It is the position of Intact America that all persons—male, female, and intersex—should be protected from coerced genital surgery. In cases of children born with anomalous genitalia, Intact America opposes gender assignment surgery on those too young to express their gender preference or to understand the risks, harms, and irreversibility of such surgery.
Intact America opposes forced or coerced genital cutting on persons of any age or gender. Should an adult choose to be circumcised or to undergo any other genital modification surgery or surgery on that adult’s reproductive organs, Intact America acknowledges their right to choose such surgery, so long as they are fully informed of its risks, harms and permanent nature. In the case of a medically indicated circumcision, informed consent includes information as to all possible alternative treatments, including the option of non-intervention. If full, informed patient consent is not possible due to illness-related incompetence, proxy decision-makers must be provided with full information on all potential risks, harms, and options, including the option of non-intervention.
Abortion and Other Surgery on the Reproductive Organs and Genitalia
Intact America opposes all forms of coerced surgery involving the genitalia or reproductive organs, including abortion, cesarean section, tubal ligation, hysterectomy, vasectomy, castration, or any other such interventions forced on persons of any age or gender. Intact America takes no position on elective abortion performed upon the request of a fully informed, consenting woman.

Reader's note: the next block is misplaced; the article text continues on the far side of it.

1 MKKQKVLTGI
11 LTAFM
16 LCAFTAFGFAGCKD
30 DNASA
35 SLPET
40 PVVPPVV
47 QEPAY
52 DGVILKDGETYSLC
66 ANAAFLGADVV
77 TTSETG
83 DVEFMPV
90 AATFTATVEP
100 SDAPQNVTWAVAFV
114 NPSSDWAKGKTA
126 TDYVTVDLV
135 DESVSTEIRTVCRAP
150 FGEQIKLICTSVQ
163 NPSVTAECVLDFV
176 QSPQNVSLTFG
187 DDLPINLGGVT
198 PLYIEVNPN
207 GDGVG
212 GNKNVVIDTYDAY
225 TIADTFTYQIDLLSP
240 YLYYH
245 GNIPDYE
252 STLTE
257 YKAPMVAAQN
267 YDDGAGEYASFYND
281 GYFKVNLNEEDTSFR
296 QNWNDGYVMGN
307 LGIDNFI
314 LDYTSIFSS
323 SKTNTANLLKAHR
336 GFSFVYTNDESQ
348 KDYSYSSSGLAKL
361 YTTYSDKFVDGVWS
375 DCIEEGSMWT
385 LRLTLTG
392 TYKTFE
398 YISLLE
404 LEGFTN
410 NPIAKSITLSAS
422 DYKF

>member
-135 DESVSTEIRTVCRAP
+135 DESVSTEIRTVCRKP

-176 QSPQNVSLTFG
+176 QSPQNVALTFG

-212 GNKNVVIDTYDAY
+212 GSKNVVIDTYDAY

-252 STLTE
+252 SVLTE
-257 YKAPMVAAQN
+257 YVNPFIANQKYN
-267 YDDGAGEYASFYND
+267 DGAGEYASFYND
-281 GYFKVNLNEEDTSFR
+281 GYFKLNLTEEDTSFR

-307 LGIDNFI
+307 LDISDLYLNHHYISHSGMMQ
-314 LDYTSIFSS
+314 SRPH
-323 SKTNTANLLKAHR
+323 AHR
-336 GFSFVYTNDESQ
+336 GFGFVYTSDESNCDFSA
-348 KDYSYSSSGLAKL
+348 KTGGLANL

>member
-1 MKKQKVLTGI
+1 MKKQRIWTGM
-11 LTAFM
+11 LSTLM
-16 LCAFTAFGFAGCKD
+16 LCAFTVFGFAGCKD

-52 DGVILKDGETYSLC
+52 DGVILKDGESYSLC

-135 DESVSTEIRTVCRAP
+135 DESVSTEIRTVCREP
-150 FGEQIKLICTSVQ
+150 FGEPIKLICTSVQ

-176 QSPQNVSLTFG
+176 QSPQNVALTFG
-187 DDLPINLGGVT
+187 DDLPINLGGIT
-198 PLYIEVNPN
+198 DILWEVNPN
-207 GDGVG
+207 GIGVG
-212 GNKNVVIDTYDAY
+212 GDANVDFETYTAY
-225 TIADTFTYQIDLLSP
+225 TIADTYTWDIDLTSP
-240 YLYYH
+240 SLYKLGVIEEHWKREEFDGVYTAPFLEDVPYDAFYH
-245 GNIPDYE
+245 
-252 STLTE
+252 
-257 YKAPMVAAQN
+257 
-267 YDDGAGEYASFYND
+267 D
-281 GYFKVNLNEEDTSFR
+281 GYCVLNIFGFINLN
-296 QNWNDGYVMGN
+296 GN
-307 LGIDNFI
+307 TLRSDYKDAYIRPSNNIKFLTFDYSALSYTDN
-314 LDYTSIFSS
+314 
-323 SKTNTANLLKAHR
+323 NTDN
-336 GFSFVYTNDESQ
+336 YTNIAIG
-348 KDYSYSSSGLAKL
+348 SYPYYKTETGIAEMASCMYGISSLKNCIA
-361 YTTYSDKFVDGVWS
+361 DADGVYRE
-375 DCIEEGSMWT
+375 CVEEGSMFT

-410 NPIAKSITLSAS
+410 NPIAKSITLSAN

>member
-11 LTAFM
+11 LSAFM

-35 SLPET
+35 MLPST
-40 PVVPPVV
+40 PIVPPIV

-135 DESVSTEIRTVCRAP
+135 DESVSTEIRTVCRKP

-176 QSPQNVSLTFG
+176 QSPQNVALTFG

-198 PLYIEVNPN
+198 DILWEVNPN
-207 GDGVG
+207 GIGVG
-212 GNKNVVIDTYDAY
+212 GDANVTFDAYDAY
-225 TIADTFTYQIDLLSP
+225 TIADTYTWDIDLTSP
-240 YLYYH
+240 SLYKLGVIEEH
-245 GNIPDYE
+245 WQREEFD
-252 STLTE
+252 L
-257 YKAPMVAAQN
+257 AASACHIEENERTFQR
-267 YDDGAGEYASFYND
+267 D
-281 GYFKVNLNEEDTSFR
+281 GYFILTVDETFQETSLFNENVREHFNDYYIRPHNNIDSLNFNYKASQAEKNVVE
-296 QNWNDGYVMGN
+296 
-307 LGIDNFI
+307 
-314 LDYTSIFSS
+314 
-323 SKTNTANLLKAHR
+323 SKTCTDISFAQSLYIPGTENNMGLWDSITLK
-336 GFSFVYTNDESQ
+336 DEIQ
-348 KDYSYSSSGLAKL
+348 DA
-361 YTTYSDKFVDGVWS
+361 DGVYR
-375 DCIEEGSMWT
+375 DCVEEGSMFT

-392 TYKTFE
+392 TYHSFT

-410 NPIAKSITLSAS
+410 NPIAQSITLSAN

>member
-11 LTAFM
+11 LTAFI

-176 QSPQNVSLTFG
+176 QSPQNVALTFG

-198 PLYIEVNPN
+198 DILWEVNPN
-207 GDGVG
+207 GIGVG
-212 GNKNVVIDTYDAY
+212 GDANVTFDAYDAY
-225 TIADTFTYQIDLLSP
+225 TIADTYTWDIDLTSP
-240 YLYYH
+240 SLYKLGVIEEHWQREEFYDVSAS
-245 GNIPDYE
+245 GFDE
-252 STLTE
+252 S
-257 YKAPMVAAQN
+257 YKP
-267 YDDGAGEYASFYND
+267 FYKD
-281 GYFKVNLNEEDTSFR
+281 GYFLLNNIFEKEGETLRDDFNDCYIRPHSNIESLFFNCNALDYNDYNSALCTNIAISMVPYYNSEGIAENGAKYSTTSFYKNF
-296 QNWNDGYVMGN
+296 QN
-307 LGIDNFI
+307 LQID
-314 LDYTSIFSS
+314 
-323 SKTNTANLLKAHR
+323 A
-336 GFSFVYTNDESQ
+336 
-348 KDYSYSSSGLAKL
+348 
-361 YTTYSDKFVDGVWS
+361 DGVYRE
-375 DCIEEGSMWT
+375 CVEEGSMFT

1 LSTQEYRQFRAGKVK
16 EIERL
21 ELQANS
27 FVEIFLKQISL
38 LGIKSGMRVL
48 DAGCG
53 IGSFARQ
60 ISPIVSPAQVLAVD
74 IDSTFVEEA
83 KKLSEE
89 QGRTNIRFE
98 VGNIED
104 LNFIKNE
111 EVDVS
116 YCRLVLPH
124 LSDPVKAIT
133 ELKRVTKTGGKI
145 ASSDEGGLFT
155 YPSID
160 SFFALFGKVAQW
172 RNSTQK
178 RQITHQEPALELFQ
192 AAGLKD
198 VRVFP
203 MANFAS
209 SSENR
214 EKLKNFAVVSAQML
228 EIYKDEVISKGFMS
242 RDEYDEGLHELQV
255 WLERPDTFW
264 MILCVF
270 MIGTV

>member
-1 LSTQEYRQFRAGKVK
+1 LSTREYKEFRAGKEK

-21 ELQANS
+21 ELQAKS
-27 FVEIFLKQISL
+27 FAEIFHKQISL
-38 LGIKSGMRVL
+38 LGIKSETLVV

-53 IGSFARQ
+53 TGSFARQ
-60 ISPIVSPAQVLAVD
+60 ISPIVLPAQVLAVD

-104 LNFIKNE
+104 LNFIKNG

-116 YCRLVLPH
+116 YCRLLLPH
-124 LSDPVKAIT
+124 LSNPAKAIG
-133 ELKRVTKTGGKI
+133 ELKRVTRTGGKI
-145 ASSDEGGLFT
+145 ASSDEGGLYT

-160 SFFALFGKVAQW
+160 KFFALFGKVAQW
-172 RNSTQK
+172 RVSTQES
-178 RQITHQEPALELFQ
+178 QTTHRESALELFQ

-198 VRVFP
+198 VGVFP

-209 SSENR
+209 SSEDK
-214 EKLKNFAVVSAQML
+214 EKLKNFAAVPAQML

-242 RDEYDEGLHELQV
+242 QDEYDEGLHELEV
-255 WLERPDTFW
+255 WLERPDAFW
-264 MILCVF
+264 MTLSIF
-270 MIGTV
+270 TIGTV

Breastfeeding and Circumcision
Tattooing, Piercing, and Scarification
Intact America opposes any forced cosmetic modification of the human body and holds that any medically unnecessary body modification that entails permanent disfigurement or decoration must never take place without the fully informed consent of the individual whose body would be permanently modified.
Intact America stands for equal dignity and rights for all and is committed to advancing human rights for all people. Intact America holds that all children—boys, girls, and intersex—must be protected from bodily harm. Intact America thus endorses the principle of equal protection regarding forced genital surgery.
In the United States, federal and state laws prohibit any form of genital cutting upon girls by health care professionals or laypersons, while the genital cutting of boys and some intersex children is not only tolerated but is actually promoted in medical settings. Infant male genital cutting also is currently accepted as an expression of certain religious beliefs.
Proponents of female CGC use many of the same rationales put forth by cultures that practice male CGC. They say that genital cutting is traditional, culturally mandated, healthier, and cleaner; they say that the child will be more accepted by his or her peers and, as an adult, will be more marriageable (or attractive to the opposite sex).